By Jubin Katiraie
After a year and a half of US sanctions on the Iranian government, there is an argument that Iranian leaders, due to the economic pressure, are ready to talk and step back from their nuclear and missile program. As Brian Hook, U.S. special representative for Iran, said on 22 August: “We are trying to put pressure on Iran that will probably bring Iran back to the negotiating table." Are we reaching the point where Ali Khamenei, Iran’s supreme leader is ready to give Iranian’s president Rouhani a green light to meet Trump?
But the fact is that the Iranian government is in a deadlock. The government itself calls it "suicide from the fear of death." What they mean is that if they accept the U.S. demands over their missile projects and regional interference or the total of the U.S. Secretary of State Mike Pompeo's 12 conditions (Pompeo announced the 12 points in a speech at the Heritage Foundation think tank in Washington, D.C. on May 21, 2018), they are committing suicide earlier from fear of death. over the past four decades, the Iranian government has centralized its policy on domestic repression, regional interference and missile projects. The Islamic Revolutionary Guard Corps (IRGC) was founded mainly because of this policy, as you see, the word “Iran” is not used in its name, even the government itself says that the IRGC is currently operating in Iraq, Syria and Yemen.
But the Supreme Leader, Khamenei, once described the U.S.'s conditions as an "endless decline," and said: "This decline is not over. After the nuclear issue, now they talk about our missiles program, then, it comes to human rights, then they question the Guardian Council, then they question the role of the supreme leader, and finally the constitution and the rule of Islam." Clearly if the regime takes one step back in the direction of the "Great Satan", the acronym the Iranian government uses for the U.S., the regime loses its anti-capitalist legitimacy so it is in fact a political "suicide" that will result in regime’s downfall.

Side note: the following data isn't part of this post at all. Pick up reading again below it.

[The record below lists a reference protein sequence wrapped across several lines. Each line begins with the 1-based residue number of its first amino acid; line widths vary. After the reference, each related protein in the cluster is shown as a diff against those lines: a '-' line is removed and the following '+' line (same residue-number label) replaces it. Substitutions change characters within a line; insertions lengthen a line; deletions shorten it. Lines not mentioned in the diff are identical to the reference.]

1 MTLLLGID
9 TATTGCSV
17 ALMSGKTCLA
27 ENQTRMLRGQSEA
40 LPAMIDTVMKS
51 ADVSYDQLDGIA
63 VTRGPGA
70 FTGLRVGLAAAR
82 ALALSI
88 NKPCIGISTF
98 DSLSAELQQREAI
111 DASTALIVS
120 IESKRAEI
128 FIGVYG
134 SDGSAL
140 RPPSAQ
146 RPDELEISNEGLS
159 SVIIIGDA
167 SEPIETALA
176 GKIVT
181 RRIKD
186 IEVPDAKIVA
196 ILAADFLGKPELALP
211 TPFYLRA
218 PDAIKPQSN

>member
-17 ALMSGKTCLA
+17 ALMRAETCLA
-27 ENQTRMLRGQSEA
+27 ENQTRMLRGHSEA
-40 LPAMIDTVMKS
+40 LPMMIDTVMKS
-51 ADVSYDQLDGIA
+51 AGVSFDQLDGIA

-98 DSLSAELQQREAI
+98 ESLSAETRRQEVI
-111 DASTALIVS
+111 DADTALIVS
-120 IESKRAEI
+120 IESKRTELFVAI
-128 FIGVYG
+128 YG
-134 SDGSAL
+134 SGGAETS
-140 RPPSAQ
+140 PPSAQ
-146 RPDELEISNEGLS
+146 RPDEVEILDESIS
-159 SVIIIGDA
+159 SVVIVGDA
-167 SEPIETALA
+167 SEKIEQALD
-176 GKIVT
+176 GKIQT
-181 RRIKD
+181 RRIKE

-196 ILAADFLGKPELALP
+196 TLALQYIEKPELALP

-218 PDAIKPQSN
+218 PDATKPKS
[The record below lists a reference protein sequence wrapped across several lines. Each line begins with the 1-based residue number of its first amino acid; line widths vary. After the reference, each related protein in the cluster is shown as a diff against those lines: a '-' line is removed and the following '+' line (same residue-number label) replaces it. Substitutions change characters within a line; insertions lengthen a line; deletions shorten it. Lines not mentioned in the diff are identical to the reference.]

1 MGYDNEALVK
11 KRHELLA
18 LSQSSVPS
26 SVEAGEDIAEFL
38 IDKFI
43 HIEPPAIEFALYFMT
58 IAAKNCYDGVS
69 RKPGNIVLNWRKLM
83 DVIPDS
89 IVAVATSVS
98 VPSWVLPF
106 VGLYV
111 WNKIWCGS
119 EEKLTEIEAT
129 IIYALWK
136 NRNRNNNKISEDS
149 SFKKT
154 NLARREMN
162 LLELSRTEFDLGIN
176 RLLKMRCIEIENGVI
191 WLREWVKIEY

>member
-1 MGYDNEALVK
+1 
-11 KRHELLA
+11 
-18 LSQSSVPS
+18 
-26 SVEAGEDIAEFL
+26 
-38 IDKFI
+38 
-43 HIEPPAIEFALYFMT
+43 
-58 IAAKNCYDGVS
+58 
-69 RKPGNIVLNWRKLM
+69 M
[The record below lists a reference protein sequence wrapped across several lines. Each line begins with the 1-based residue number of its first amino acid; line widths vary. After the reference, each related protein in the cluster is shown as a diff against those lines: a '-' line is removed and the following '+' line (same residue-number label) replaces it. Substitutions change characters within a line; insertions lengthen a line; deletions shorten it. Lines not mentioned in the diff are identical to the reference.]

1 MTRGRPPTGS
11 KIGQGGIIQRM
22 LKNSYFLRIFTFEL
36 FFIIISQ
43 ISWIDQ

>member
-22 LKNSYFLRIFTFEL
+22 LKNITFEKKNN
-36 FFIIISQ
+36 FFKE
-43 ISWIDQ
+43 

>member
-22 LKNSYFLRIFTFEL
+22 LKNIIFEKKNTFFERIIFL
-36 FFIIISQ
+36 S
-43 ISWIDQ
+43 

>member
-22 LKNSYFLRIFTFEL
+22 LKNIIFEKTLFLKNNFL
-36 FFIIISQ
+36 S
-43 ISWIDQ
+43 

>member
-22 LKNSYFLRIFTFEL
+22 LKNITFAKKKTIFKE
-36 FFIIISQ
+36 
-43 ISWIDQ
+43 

There are few questions that need to be answered: First, why did Zarif, Iran’s foreign minister, go to France to meet the French president Emanuel Macron on the eve of the G7 summit?
Second, why did Rouhani say in a televised speech in Iran on Monday, “If I knew the negotiations [with the U.S] would help develop my country and solve people's problems, I wouldn't ever miss the opportunity.”
Third, if Rouhani was serious, why did he immediately back down on Tuesday, saying that the U.S. president should first lift sanctions against Tehran if they want to negotiate?
The conclusion is that the main goal of the government is the “hope therapy” policy! This means Iranian authorities want to extend the life of their regime even by one day, by creating false hope for their forces inside Iran, because they are the first to realize that the government is in a deadlock. The result is, of course, fear and despair within the government.
On August 21, 2019, Khamenei said during a meeting with the highest government officials, “Do not be afraid, and don’t give up. I get reports that enemy is frightened of you.”
So, negotiations with the U.S. is nothing but a mirage. No matter how much time this policy buys for the Iranian government, the fact is that the regime is in a deadlock, and its power is fading by the day.